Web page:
Why do Irish people want to pay €10m to go skiing?

Irish people are more willing to spend money on holidays and get a better deal on accommodation, according to research from the tourism industry.

The survey found more than half of people (53%) said they wanted to spend more on holidays, while 36% said they were willing to pay for accommodation, up from 25% last year.

A similar percentage said they would be willing to do the same for restaurants and shops.

Tourism and leisure spending in the Republic has been growing at an annual rate of around 1% over the last two years, according a Department of Tourism and Travel report.

The study said that in 2016, tourism spending was estimated at €11.6 billion, with €6.7 billion going to Irish businesses.

The Department of Travel and Tourism also said that the number of travellers was projected to grow by 1% in 2019, to more than 14.5 million.

The number of Irish residents living abroad in 2019 was expected to increase by around 1 million, to 7.2 million, with around 3 million living in Britain and 1 million in the US.

The report said that Ireland was experiencing a boom in tourism spending with the majority of trips going to Europe, and the UK and US, up to 30%.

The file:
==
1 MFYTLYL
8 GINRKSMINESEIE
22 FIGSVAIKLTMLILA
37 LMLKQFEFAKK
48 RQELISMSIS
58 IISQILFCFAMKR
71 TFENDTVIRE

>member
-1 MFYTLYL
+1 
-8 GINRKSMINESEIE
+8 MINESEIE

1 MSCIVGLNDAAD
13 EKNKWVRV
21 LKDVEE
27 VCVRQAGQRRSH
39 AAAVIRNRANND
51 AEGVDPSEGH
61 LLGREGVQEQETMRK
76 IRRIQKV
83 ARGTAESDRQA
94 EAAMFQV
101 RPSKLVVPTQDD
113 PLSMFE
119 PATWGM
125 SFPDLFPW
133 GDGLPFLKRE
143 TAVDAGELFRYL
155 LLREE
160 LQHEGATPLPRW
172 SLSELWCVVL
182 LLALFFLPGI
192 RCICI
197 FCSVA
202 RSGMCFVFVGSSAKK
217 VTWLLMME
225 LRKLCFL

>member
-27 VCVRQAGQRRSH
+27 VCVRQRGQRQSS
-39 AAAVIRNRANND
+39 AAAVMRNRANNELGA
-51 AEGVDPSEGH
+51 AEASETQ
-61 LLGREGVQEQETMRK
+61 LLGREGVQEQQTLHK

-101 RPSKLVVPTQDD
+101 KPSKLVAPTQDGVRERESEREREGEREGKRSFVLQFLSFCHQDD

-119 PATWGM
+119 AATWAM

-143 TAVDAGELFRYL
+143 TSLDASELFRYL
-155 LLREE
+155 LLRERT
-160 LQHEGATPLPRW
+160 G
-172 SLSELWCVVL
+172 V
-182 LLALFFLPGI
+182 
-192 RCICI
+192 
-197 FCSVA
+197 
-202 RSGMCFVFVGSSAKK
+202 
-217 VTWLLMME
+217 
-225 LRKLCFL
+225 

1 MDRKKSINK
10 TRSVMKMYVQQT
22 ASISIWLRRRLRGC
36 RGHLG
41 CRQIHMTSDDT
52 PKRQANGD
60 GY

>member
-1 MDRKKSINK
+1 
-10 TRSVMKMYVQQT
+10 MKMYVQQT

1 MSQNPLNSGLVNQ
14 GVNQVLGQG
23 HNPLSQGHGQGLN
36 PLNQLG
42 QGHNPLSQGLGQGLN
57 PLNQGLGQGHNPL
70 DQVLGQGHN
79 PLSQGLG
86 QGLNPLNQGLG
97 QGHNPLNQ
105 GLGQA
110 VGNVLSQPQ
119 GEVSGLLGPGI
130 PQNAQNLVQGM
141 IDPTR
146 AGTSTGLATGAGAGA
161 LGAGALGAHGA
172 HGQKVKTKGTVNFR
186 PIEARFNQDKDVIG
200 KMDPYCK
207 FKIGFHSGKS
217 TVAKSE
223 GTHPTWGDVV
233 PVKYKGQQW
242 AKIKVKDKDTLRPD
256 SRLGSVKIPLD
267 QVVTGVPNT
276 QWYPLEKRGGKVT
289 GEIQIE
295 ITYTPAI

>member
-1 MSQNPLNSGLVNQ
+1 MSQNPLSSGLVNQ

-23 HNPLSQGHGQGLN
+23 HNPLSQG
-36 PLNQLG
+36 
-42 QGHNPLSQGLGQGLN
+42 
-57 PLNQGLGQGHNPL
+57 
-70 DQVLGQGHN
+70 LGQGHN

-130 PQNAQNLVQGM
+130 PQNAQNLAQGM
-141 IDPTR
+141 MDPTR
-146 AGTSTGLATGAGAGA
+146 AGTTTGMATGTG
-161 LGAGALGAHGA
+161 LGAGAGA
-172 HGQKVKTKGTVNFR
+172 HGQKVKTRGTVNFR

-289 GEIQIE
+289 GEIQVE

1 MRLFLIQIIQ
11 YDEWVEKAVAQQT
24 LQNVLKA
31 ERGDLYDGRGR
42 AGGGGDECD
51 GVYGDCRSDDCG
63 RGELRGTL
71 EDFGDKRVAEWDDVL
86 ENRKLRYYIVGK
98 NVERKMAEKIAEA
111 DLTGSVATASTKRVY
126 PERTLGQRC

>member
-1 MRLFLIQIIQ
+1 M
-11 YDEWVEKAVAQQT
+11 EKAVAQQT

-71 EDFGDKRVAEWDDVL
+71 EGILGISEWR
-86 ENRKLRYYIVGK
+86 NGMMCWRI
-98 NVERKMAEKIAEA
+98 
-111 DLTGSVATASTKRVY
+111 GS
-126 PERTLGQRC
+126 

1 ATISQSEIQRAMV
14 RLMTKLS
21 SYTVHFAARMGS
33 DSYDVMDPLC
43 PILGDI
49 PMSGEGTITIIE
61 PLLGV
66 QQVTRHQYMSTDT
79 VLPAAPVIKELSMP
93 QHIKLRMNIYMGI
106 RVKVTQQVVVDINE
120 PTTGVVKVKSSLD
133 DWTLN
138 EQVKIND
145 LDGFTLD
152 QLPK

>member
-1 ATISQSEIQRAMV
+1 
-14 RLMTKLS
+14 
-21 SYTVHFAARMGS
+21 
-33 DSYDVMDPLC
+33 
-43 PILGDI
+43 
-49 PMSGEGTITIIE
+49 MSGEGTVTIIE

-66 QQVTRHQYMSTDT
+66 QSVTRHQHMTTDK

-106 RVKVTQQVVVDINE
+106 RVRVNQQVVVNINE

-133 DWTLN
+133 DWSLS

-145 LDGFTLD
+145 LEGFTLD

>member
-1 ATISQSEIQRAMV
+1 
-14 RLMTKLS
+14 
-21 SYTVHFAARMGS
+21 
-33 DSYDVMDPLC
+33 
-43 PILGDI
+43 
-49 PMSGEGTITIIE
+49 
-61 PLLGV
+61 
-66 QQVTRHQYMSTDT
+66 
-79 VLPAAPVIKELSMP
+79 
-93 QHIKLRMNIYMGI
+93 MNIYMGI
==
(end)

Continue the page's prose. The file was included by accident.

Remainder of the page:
“We see a significant amount of tourism spending going to the UK,” said Tourism Minister Conor Murphy.

The survey of nearly 2,500 people also revealed that more than 80% of respondents were satisfied with their experience of travel and accommodation. “

Our tourism sector is in the midst of a significant boom.”

The survey of nearly 2,500 people also revealed that more than 80% of respondents were satisfied with their experience of travel and accommodation.

Tourism Ireland has been under fire from some Irish business groups and politicians in recent months over the issue of hotel rooms in the country.

Tourism Minister Brian Hayes said in April that the department was considering new measures to ensure the safety of tourists and to tackle hotel-room demand, including introducing a maximum occupancy limit of three people in rooms.

But in a statement this month, Mr Hayes said that hotel occupancy is not the only issue facing Irish travellers, as hotel owners were also facing an increasing demand for rooms, and he said that this was not sustainable.

He said that many people travel to Europe on holidays to get away from home and do not consider the long-term economic impact on the economy.

Tourism is a major source of employment in the economy, with Irish businesses employing more than 70,000 people.

Tourism accounts for more than 15% of GDP in the Irish economy, according the Department of Agriculture and Fisheries.

Mr Hayes also said the Department was working to make sure that Ireland’s tourism industry could compete globally, adding that it was an important pillar of the tourism and economy.